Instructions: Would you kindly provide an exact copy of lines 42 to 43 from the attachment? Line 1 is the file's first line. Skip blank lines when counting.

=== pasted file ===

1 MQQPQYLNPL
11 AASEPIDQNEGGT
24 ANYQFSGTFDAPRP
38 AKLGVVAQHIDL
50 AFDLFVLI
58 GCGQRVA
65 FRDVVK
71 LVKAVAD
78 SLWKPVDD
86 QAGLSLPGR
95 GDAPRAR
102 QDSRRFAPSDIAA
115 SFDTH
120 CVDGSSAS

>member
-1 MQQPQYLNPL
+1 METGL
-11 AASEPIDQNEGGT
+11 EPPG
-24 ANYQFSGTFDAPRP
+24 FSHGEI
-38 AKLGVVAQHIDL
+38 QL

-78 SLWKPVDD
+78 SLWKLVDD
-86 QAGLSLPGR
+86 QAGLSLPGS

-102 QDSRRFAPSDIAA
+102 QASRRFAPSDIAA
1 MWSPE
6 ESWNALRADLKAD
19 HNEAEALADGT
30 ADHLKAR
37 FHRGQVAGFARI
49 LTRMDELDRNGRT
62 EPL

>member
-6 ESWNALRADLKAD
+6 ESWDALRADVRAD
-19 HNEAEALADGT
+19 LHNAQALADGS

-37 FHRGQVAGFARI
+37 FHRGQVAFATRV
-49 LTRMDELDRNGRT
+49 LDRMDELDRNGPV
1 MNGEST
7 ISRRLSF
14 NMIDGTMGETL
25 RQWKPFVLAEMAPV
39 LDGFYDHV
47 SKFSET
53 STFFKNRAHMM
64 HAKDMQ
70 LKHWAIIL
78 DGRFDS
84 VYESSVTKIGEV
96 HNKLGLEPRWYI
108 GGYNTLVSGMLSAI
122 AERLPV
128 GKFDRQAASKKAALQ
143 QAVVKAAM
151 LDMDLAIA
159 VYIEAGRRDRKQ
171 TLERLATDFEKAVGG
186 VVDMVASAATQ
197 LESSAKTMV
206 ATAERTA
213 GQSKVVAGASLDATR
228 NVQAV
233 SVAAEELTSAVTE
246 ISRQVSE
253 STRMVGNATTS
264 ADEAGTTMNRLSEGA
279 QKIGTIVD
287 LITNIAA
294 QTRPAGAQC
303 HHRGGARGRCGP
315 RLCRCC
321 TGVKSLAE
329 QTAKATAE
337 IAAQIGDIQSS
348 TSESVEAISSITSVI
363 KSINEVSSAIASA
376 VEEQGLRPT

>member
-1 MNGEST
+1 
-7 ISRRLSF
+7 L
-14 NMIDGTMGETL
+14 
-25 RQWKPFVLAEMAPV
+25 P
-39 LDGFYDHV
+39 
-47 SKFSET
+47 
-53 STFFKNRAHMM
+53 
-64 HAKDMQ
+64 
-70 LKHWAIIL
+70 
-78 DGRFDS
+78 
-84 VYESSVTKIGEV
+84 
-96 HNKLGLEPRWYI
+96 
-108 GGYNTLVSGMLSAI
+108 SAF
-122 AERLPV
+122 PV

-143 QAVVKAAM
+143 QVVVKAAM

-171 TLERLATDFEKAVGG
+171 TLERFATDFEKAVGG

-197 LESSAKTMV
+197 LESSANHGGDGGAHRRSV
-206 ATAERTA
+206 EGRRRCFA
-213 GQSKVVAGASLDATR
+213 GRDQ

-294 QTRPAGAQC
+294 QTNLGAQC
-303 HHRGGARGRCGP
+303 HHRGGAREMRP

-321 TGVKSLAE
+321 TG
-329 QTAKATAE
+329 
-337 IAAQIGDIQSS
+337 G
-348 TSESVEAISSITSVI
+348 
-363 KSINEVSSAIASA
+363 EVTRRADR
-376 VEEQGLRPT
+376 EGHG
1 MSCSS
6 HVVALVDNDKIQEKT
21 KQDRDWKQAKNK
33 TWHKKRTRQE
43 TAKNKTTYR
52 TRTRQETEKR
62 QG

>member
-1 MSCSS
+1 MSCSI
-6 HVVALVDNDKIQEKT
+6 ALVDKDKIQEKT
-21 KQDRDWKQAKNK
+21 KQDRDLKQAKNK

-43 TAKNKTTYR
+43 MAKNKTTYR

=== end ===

-37 FHRGQVAGFARI
+37 FHRGQVAFATRV